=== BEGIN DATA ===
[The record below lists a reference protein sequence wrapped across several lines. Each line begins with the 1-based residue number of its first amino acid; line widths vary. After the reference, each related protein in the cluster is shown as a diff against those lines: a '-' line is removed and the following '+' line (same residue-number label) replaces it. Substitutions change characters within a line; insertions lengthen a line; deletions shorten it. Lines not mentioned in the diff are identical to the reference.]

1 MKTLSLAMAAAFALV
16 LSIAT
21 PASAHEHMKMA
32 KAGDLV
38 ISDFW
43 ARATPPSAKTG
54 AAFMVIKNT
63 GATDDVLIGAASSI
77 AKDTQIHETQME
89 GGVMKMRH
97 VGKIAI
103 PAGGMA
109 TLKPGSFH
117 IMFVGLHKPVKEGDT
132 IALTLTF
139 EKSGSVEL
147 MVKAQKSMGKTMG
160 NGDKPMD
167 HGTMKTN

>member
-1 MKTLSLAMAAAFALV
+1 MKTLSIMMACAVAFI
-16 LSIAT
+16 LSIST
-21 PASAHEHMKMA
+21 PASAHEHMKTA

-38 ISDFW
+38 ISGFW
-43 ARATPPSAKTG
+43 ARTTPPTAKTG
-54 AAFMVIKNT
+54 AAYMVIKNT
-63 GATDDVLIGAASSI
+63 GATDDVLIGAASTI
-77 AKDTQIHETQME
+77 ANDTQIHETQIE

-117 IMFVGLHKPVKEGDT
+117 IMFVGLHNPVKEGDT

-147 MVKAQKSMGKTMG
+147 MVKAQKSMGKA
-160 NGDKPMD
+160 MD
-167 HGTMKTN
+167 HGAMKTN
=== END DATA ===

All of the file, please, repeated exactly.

[The record below lists a reference protein sequence wrapped across several lines. Each line begins with the 1-based residue number of its first amino acid; line widths vary. After the reference, each related protein in the cluster is shown as a diff against those lines: a '-' line is removed and the following '+' line (same residue-number label) replaces it. Substitutions change characters within a line; insertions lengthen a line; deletions shorten it. Lines not mentioned in the diff are identical to the reference.]

1 MKTLSLAMAAAFALV
16 LSIAT
21 PASAHEHMKMA
32 KAGDLV
38 ISDFW
43 ARATPPSAKTG
54 AAFMVIKNT
63 GATDDVLIGAASSI
77 AKDTQIHETQME
89 GGVMKMRH
97 VGKIAI
103 PAGGMA
109 TLKPGSFH
117 IMFVGLHKPVKEGDT
132 IALTLTF
139 EKSGSVEL
147 MVKAQKSMGKTMG
160 NGDKPMD
167 HGTMKTN

>member
-1 MKTLSLAMAAAFALV
+1 MKTLSIMMACAVAFI
-16 LSIAT
+16 LSIST
-21 PASAHEHMKMA
+21 PASAHEHMKTA

-38 ISDFW
+38 ISGFW
-43 ARATPPSAKTG
+43 ARTTPPTAKTG
-54 AAFMVIKNT
+54 AAYMVIKNT
-63 GATDDVLIGAASSI
+63 GATDDVLIGAASTI
-77 AKDTQIHETQME
+77 ANDTQIHETQIE

-117 IMFVGLHKPVKEGDT
+117 IMFVGLHNPVKEGDT

-147 MVKAQKSMGKTMG
+147 MVKAQKSMGKA
-160 NGDKPMD
+160 MD
-167 HGTMKTN
+167 HGAMKTN